Definition of Professedly

1. Adverb. With pretense or intention to deceive. "Is only professedly poor"

Partainyms: Professed



2. Adverb. By open declaration. "Susan Smith was professedly guilty of the murders"
Exact synonyms: Avowedly
Partainyms: Avowed, Professed

Definition of Professedly

1. adv. By profession.

Definition of Professedly

1. Adverb. In a professed manner. ¹

¹ Source: wiktionary.com

Definition of Professedly

1. [adv]

Professedly Pictures

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Lexicographical Neighbors of Professedly

profection
profectitious
profeminism
profeminist
profeminists
profer
proferens
proferred
proferring
profers
profert
proferts
profess
professed
professed(a)
professedly (current term)
professes
professing
profession
professional
professional baseball
professional basketball
professional boxing
professional dancer
professional football
professional foul
professional golf

Literary usage of Professedly

Below you will find example usage of this term as found in modern and/or classical literature:

1. Observations, Anecdotes, and Characters, of Books and Men by Joseph Spence (1820)
"It was mighty simple in Rowe to write a play professedly in Shakespeare's style; that is, professedly in the style of a bad age.—The same. D'AVENANT 1730. ..."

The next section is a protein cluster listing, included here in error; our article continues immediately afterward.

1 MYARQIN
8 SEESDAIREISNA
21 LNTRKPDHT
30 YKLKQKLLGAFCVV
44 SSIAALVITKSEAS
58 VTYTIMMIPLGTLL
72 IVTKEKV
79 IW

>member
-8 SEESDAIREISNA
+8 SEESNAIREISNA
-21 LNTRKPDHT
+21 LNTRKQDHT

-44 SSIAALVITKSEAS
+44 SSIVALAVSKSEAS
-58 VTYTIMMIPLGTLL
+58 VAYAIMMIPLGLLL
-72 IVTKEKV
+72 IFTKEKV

2. Church History by Johann Heinrich Kurtz (1889)
"A number of them are professedly drawn from the prophecies of old heathen seers. ... professedly Old Heathen Prophecies.—Of these the Sibylline Writings ..."

3. Dictionary of National Biography by Leslie Stephen (1885)
".Among his professedly historical writings the Memorial on the Change of Ministry, 1710. and the History of the Last l-'uur Years of Queen f Anne, 1758, ..."

4. A Rebel War Clerk's Diary at the Confederate States Capital by John Beauchamp Jones (1866)
"which is more than his salary, that five Jews, the other day, cleared ont in a schooner laden with tobacco, professedly for Petersburg, bat sailed directly ..."

5. History of the Hartford Convention: With a Review of the Policy of the by Theodore Dwight (1833)
"... the agreement was concluded without a full power, but because it was altogether irreconcileable to the instructions on which it was professedly founded. ..."

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